by Peter Weiss
A new Pentagon document indicates that contingent plans for the use of nuclear weapons are being made, with the self-evidently impossible task of minimizing collateral damage
Soon after President Barack Obama began his first term, he called for a world free of nuclear weapons. His address, which quickly became known as Obama's Prague Speech, helped him win the 2009 Nobel Peace Prize.
Then, he dropped the ball.
The Pentagon finally followed up in late June with a strange document that fails to explain how Obama intends to make progress toward full nuclear disarmament.
Even though the Report on Nuclear Employment Strategy of the United States doesn't do that, it still should have been news. Instead, the mainstream media took a pass.
In the past, these documents, the last of which the Pentagon issued in 2010, were called "Nuclear Posture Reviews." They focused largely on the role of nuclear weapons for deterrence. Now for the first time the word "employment" -- another word for "use" -- is in the title.
Is this a not-so-subtle way of telling our enemies, actual and potential, that we are not afraid to use these weapons of mass annihilation?
To drive home that point, the report states that, while the "2010 Nuclear Posture Review established the (Obama) administration's goal of making deterrence of a nuclear attack the sole purpose of U.S. nuclear weapons…we cannot adopt such a policy today."
Instead, this report explains, "the new guidance re-iterates the intention to work towards that goal over time."
What are the other purposes of U.S. nuclear weapons besides trying to stop nuclear attacks by others?
Alas, the report doesn't really say. Instead, it vaguely states that while the threat of global nuclear war has become remote since the Cold War ended, the risk of nuclear attack has increased.
Presumably, this refers to nuclear weapons in the hands of terrorists rather than governments. But it doesn't explain how U.S. nuclear weapons could be "employed" to deter the use of nuclear weapons by, for instance, al-Qaeda.
The phrase "new guidance" appears repeatedly in the report. But it leaves readers guessing about the nature of such guidance as it relates to the most important goal of U.S. nuclear-weapons strategy: "strategic stability" with Russia and China.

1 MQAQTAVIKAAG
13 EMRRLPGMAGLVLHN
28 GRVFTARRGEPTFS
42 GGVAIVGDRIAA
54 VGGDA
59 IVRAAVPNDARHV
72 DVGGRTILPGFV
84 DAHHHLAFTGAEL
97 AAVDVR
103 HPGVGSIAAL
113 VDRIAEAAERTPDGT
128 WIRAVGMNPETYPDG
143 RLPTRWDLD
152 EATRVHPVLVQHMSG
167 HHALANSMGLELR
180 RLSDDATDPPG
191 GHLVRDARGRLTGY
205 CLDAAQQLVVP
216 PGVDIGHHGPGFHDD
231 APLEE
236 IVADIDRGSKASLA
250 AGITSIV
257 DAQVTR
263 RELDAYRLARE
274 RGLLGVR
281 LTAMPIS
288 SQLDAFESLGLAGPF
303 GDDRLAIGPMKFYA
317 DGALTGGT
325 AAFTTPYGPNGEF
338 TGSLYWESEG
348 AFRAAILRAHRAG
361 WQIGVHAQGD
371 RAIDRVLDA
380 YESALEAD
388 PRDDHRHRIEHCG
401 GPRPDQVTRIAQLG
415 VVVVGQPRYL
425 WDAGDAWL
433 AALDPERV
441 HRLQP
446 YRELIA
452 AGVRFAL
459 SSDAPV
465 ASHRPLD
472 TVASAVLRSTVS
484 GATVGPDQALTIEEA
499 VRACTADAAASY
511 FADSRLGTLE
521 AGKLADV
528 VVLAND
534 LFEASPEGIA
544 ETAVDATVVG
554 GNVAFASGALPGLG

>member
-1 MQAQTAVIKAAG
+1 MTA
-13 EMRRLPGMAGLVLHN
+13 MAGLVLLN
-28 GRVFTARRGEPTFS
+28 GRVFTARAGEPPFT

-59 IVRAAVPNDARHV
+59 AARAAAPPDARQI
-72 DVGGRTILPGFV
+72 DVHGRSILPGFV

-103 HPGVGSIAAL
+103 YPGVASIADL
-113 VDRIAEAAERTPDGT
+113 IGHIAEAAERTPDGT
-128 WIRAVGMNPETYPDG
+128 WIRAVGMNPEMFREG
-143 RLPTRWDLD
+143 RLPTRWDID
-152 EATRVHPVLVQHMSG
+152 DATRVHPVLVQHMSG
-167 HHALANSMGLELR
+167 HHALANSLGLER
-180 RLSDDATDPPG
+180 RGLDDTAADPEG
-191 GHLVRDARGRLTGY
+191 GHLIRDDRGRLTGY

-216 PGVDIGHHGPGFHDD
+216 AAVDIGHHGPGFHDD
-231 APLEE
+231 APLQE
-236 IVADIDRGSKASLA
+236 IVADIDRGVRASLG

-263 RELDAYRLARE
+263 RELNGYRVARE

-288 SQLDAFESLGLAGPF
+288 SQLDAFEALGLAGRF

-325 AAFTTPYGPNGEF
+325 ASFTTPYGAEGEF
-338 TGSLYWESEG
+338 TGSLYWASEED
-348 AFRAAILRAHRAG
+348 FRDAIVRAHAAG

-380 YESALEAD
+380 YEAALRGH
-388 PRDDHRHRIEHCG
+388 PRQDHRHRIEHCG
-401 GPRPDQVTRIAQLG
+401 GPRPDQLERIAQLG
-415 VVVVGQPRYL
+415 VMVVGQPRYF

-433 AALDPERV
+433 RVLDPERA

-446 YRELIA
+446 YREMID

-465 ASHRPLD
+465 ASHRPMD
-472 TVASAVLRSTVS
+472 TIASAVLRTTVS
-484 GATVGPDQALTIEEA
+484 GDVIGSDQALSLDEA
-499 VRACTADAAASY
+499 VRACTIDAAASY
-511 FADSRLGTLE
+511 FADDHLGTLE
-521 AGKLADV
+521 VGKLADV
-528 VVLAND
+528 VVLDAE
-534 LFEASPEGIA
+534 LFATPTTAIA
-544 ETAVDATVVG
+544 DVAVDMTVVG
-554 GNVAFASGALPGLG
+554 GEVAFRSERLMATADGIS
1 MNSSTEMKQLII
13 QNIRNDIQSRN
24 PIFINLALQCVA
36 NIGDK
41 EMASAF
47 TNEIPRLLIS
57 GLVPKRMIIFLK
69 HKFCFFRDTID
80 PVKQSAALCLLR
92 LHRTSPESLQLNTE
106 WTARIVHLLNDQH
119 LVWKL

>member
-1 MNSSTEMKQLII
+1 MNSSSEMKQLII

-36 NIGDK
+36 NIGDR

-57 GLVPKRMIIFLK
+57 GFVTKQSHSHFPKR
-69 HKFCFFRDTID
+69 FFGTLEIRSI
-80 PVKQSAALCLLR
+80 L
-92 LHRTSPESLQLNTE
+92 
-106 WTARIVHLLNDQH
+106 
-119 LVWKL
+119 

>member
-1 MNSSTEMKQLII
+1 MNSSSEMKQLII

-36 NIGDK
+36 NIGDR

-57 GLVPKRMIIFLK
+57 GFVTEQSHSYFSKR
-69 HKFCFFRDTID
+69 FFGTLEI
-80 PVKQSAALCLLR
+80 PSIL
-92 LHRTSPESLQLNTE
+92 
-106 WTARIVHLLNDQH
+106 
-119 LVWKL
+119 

The report indicated that our government is sticking with its longtime concept of "extended deterrence," a commitment to also use our nuclear arsenal for the benefit of U.S. allies and partners. But what does "partners" mean in this context? The report doesn't say.
And it looks like the government remains sold on the idea that it must maintain a stockpile of non-deployed nuclear warheads in case deterrence with deployed ones should fail.
There are other mysteries.
The Pentagon's report states, "The new guidance makes clear that all plans must also be consistent with the fundamental principles of the Law of Armed Conflict. Accordingly plans…will seek to minimize collateral damage to civilian populations and civilian objects."
Thus, plans for the use of nuclear weapons are being made, but the planners have been given the self-evidently impossible task of minimizing collateral damage.
In February, Germany sponsored a conference in Berlin on creating the conditions for a nuclear-weapons-free world. Washington didn't participate.
In March, Norway held a conference in Oslo on the Humanitarian Impact of Nuclear Weapons. Delegates from 127 countries attended. None were from the United States.
In May, the Working Group on Nuclear Disarmament created by the UN General Assembly held its first meeting in Geneva. The United States skipped it.
Obama's recent declaration in Berlin that Washington might be willing to reduce its stockpile of more than 1,500 deployed nuclear warheads by one-third to 1,000 drew applause from some arms-control supporters. I'm holding my applause until he demonstrates the political will to work on the goal of scrapping nuclear weapons altogether.
Peter Weiss is the President Emeritus of the Lawyers Committee on Nuclear Policy.